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BMW plans for M model expansion

Bahn stormer: The big and brutally powerful M760Li xDrive sedan is all but certain to come Down Under and should arrive early in the new year.

More M4/M3 body styles unlikely but new BMW M models on the way

28 Jun 2016


MORE new high-performance models from BMW’s M division are on the horizon but an expansion of the M4 range to include the 4 Series Gran Coupe is unlikely for now, according to a senior M executive.

The M portfolio has expanded recently with the addition of the well-received M2 Coupe, as well as the addition of several M Performance models such as the M235i Coupe and Convertible and the X5/X6 M50D SUVs.

BMW has also previously announced a broadening of the range, however M area manager of sales Joerg Bartels has poured cold water on an addition to the M3 or M4 range in the shape of the sleek 4 Series Gran Coupe or the more practical 3 Series Gran Turismo body style.

“Never say never,” he told GoAuto at a drive event for the M2 Coupe in Hungary.

“I cannot talk about the future and at the moment the decision was to focus on those three cars (M3 sedan, M4 Coupe and Convertible) and not offer a fourth variant.

Mr Bartels explained the decision to keep the M3 and M4 range at three variants, suggesting that BMW would be unlikely to offer an M car in all segments in which it is represented.

“We take the potential for such cars into account on the market and the cost side and finally make a decision,” he said.

“You see that we don’t have an M car in every segment, with every car body, because we spend quite a lot of effort into a car to make it feel like an M and also we skip some models in terms of variant reduction where we don’t see a very big potential.”

Mr Bartels said that consideration had to be taken into whether a new model would bring new customers to the M brand, adding that sourcing was also a factor.

“Of course there would have been potential for such a car, but the question is how many new customers do you get and how many customers do you move from a different model into this,” he said.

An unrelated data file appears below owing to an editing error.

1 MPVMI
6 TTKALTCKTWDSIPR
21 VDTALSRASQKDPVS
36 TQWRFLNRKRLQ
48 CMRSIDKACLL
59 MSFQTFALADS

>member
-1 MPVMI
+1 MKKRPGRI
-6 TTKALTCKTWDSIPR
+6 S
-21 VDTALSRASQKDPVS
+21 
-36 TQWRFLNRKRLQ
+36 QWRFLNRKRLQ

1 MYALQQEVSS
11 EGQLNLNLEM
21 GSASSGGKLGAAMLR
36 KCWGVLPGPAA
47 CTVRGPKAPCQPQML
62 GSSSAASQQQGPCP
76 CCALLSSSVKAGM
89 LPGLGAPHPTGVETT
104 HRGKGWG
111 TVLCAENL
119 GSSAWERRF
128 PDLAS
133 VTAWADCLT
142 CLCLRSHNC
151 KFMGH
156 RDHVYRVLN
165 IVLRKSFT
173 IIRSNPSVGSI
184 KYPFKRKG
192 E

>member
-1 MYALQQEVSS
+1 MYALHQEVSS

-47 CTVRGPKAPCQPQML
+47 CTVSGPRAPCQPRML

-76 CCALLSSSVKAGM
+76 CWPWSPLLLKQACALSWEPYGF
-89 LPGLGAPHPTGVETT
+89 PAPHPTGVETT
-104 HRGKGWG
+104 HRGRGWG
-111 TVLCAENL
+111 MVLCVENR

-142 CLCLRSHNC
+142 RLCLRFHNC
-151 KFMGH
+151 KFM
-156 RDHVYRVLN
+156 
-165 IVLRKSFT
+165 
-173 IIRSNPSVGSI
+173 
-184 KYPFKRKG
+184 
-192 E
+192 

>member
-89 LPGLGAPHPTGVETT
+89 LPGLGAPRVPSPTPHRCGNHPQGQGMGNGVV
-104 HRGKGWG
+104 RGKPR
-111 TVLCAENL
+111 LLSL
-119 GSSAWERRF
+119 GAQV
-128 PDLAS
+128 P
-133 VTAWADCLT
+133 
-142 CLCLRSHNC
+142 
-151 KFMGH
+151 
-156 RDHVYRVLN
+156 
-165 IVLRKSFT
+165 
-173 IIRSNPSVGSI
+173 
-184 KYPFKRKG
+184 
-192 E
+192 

“There is a specific situation we need to take into account – the 4 Series Gran Coupe is produced in Dingolfing (Germany), which is a different factory than the factory where we produce the other three models. So this also means an additional financial effort.

“So never say never, you never know what the future brings but at the moment this is the situation.”

One model that BMW and M are committed to is the stonking twin-turbocharge V12-powered 7 Series-based M760Li xDrive sedan that was revealed at the Geneva motor show earlier this year.

As previously reported, it will be offered in Australia sometime early next year as the flagship 7 Series variant.

Mr Bartels said the 441kW/800Nm all-wheel drive M Performance model would compete against the Mercedes-AMG S63 and Audi’s S8 in the sporty limo segment and suggested it would be a capable M car without being a track weapon.

“So the car is of course a good choice for enthusiastic drivers. The cars are not engineered for the track – you can have some fun on the track, of course – (but) we don’t expect that too many 7 Series customers will do that, maybe just to find out.

“The car comes with a lot of performance and the car comes, as is typical for M Performance automobiles, with more features for a daily drive. Let’s say xDrive (all-wheel drive) for example and several other items.”

When asked if the M division would offer the xDrive AWD system on more M models given Audi’s success with quattro on Audi Sport variants, Mr Bartels said the brand generally did not rule out using various technologies, but acknowledged the issues it could face if it went down that path.

“It always depends on the individual situation when you start to engineer the next car,” he said.

“(BMW M CEO Frank) van Meel also gave an interview about potential electricity in the car so never say never. M doesn’t stand for certain technology, M stands for a way of driving. We think that the cars as we have them with rear-wheel drive, as you can experience with the M2, are perfect just as they are.

“If you put all-wheel drive into such a car for example you have more weight and complexity. The question is if you achieve a faster (Nurburgring) lap time.

It has a weight disadvantage of 80kg or so. At the moment we think this is the right offer – in X5 and X6 M we have xDrive because customers enjoy the multi-functionality of such concepts and xDrive is a part of it.”

Mr Bartels said the consumer response to the M Performance SUV variants had been “above our expectations” and suggested competition from the likes of Audi with its forthcoming 320kW/900Nm diesel-powered SQ7 and the Mercedes-AMG GLE variants was positive for the segment.

“I can only say in general that there is a competition and there is a struggle to be the best but I think it is fruitful. Finally, it pushed everybody on the market to show what you can do and to go for the best possible solution and I think that the winner is the customer,” he said.

The 265kW/465Nm X4 M40i SUV was ruled out for the Australian market leaving the non-M Performance-badged diesel-powered 230kW/630Nm xDrive35d as the performance flagship of the local X4 range.

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